How to Create a Balance Sheet

A balance sheet is a snapshot of your business’s financial health at a single point in time. These are useful documents because they can show your business’s net worth and liquidity by comparing your current assets and liabilities. This information is useful to investors, banks and financial institutions, third-party suppliers, customers, and regulators, such as government agencies or stock market regulators.

A balance sheet will show your business’s assets, liabilities, and equity. The foundational equation for a balance sheet is:

Assets = Equity + Liabilities

Remember from our definitions above that assets are everything your business owns and liabilities are everything your business owes. Equity is the company’s value after all liabilities are deducted, and it’s the portion of the company owned by the business owners or shareholders. 

To produce a balance sheet, create two sections and list all assets on one side and all liabilities and equity on the other. You then compare the total amount of assets to the total liabilities plus equity and see if the numbers are in balance. 

How to Do a Cost-Benefit Analysis

A cost-benefit analysis (CBA) is an evaluation process that measures the benefits against the costs of a decision.

To do a CBA, tally up all the costs of a decision and subtract that number from the estimated benefits of the decision. If the benefits are greater than the costs, arguably this is a good business decision. If the costs outweigh the benefits, it may not be a sound decision.

There are four basic steps to a CBA. 

  1. Determine the framework for your CBA — what are your goals or objectives for the decision?  
  2. Identify your costs and benefits — create two lists, one with projected costs and one with estimated benefits of the decision.
  3. Assign a value to each cost and benefit — each cost and benefit needs a dollar amount for you to accurately compare the two.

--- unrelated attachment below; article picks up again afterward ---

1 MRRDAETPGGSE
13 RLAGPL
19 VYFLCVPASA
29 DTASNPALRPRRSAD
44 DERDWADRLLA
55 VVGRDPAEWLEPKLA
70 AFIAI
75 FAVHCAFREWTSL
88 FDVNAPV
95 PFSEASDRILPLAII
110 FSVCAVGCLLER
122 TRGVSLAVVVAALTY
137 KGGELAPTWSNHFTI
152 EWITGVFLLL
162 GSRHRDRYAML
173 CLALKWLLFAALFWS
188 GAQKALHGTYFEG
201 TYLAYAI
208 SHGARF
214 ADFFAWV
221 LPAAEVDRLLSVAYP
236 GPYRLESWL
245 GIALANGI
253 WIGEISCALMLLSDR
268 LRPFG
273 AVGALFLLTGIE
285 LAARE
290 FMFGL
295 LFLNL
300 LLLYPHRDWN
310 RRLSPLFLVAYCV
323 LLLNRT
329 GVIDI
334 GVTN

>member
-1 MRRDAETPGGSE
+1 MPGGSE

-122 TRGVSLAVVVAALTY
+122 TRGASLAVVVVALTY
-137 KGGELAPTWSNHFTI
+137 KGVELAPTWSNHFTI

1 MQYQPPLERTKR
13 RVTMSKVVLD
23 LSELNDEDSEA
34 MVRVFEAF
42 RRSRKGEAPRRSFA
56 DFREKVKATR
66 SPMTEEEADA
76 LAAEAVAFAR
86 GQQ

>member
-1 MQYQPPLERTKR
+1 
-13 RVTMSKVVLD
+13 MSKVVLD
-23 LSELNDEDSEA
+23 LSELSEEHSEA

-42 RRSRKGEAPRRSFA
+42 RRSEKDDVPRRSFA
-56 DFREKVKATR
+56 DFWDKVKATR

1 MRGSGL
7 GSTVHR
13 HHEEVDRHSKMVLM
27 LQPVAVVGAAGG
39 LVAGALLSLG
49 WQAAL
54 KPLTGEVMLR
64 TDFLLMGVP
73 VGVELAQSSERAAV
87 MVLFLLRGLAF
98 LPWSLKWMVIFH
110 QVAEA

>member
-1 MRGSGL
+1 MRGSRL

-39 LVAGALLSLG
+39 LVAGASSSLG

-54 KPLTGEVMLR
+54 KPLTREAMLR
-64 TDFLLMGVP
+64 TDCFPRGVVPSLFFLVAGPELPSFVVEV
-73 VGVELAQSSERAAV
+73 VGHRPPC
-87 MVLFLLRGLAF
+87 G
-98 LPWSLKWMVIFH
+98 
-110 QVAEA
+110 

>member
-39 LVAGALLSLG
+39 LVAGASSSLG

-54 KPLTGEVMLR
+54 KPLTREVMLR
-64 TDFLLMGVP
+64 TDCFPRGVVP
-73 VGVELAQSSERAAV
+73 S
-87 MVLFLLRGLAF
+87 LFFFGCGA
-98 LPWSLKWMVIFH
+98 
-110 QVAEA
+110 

4. Add up the total values and compare — after you’ve assigned a dollar amount to the costs and benefits, tally up each list and compare the numbers. Remember to circle back to the goals for your decision. 

By conducting a CBA, you may discover costs and benefits that you wouldn’t otherwise have considered had you not sat down and gone through them all. While it may be difficult to make predictions about estimated benefits or to assign dollar amounts to intangible costs, it’s still worth the effort, and there are methods and software available to help determine values.

Methods of Accounting

An accounting method is a set of rules used to decide when and how to report your business’s income and expenses. The two main types of accounting methods are cash accounting and accrual accounting. Some businesses are required to use the accrual method, so it’s important to check with the IRS before selecting your accounting method. 

Accrual Accounting

Under the accrual accounting method, you record and recognize transactions in your books once the sale is complete, even if you haven’t been paid. 

The accrual method is common because it provides a more accurate representation of a business’s true profit by recording revenues and expenses at the time of the transaction. This method can also potentially reduce your tax burdens. Since expenses are accounted for at the time they are realized, you may be able to deduct some expenses before actually paying them.

On the other hand, the accrual method isn’t as simple as the cash method. The calculations are more difficult, and there are more rules and regulations. If you get a calculation wrong, you may be left with an inaccurate picture of your business’s financial state.

Cash Accounting

Under the cash accounting method, you record transactions only once you receive payment. 

The cash accounting method is more straightforward and easier to understand than accrual accounting. It gives you a clear picture of the actual cash your business has on hand. There are no future estimations used in cash accounting.